This is an experiment I conducted a few weeks ago. It examines the effect that the starer original gravity has on yeast growth. Only yeast growth and viability based on methylene blue staining were examined.
For this experiment a 20 Plato wort was prepared from DME and inoculated with a culture of WLP 036 (Duesseldorf Altbier) at a rate of about 0.04 B/g. After inoculation and thorough mixing the wort was divided into four 500 ml flask. Each flask received about 100 g of the 20 Plato wort. To 3 of the 4 flasks additional water was added. The amount of water added was 100 g, 200 g and 300 g, respectively.
The following chart plots the specific growth in Billion per gram of extract (B/g) for the 4 different experiments. While the 20 P/100 ml experiment was able to develop the best vortex due to the lower wort level, it’s growth was significantly less than that of the other experiments with lower gravity and higher wort levels. Yeast growth saturates at 3 B/g but from this experiment it is not apparent if this limitation is caused by the culture’s access to air or another limiting nutrient. That other limiting nutrient could be nitrogen.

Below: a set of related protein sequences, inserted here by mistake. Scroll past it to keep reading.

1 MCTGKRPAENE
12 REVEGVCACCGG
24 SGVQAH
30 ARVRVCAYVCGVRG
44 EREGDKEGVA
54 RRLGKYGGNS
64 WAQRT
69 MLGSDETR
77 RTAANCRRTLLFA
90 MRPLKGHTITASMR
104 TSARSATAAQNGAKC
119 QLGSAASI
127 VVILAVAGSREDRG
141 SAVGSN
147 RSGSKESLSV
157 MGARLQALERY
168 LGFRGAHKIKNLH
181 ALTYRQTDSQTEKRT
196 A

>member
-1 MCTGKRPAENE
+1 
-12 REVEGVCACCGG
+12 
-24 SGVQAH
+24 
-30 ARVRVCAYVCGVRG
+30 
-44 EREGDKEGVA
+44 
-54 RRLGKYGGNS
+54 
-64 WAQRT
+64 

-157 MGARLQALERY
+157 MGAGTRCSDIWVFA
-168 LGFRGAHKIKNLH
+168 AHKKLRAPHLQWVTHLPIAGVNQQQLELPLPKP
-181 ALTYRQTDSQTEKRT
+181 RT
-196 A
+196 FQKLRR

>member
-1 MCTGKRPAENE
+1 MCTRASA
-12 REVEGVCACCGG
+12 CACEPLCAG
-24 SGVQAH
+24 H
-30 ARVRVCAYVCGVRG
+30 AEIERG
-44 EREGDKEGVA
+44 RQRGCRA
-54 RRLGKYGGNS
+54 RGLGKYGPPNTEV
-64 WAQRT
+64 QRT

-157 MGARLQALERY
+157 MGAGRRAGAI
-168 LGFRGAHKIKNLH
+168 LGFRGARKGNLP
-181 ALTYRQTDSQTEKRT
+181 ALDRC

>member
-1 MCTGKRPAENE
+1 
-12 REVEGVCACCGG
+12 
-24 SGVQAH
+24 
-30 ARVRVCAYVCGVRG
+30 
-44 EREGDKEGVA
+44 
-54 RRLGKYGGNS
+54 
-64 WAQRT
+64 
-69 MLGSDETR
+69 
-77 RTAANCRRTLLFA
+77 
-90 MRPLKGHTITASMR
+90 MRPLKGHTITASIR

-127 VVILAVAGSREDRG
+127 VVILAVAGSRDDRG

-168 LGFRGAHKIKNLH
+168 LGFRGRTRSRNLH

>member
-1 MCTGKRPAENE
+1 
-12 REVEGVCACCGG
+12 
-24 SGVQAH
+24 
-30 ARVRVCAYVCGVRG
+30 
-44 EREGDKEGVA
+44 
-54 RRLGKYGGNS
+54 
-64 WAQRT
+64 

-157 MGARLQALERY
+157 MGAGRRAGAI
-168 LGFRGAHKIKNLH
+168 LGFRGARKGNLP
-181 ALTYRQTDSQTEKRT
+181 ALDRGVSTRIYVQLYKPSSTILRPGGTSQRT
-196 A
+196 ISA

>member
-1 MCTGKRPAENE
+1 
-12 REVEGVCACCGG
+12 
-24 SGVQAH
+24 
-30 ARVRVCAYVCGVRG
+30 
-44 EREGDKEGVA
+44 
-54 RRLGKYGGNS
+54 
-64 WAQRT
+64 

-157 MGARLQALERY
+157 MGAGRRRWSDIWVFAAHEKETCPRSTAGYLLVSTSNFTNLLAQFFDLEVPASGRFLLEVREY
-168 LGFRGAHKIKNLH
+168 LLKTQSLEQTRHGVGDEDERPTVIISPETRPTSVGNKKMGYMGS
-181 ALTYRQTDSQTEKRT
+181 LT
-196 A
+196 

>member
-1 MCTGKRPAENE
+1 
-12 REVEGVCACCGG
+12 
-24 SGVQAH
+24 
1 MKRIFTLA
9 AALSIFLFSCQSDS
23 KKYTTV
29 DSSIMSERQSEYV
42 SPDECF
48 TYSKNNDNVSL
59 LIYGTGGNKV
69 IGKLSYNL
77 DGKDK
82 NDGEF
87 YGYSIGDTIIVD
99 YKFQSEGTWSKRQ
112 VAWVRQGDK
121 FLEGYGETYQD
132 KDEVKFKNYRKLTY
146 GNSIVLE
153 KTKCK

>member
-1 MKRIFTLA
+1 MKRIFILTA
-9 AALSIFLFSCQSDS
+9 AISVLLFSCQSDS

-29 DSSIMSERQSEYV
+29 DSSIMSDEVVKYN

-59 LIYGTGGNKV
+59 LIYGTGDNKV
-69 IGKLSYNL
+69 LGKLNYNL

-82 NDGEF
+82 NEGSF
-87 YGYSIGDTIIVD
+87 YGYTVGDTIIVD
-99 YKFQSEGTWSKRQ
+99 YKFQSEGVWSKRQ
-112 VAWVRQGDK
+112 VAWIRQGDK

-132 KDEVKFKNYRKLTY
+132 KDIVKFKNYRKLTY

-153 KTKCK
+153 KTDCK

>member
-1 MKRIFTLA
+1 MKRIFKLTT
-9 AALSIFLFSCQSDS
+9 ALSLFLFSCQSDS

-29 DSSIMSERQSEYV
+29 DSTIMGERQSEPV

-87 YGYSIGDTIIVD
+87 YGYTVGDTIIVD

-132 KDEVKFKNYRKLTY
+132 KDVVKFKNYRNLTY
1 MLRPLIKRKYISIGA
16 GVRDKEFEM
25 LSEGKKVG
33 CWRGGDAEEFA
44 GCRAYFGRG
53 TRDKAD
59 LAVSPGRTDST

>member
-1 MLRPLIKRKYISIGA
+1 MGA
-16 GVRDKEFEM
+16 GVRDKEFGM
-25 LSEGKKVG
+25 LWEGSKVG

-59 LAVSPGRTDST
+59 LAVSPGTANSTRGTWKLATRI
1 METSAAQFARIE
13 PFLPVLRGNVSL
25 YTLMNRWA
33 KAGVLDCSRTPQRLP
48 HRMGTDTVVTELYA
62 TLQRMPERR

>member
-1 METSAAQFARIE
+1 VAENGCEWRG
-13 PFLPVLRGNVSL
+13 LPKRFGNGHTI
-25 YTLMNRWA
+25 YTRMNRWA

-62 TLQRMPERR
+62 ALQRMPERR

During propagation hardly any vortex was visible in the 5 P/400 ml starter due to a volume that approached the capacity of the flask (500 ml) yet it still showed the same growth as the 10 P/ 200 ml experiment where the vortex was able to draw in more air. A previous experiment (Stir Speed and Yeast Growth) showed yeast growth changes as the stir speed and with it the size of the vortex changes. However, this experiment was done with a different yeast (WY2042) and the yeast used here (WLP036) may hit maximum growth in wort with lower oxygen uptake than WY2042.
When the growth yeast populations were stained with methylene blue to asses their viability slight differences were noticeable.
Yeast grown in the 20 Plato starter showed a viability of about 90% while populations from the other 3 starters had close to 100% viability. That was to be expected given the toxicity of high alcohol environments on yeast cells.
The experiment did not uncover much new information. It showed that high gravity worts but lower starter volumes to not result in the same amount of yeast growth compared to a lower gravity starter with more volume despite their potentially improved access to O2. Furthermore, the resulting higher alcohol concentration in high gravity starters is likely to reduce the viability of the culture.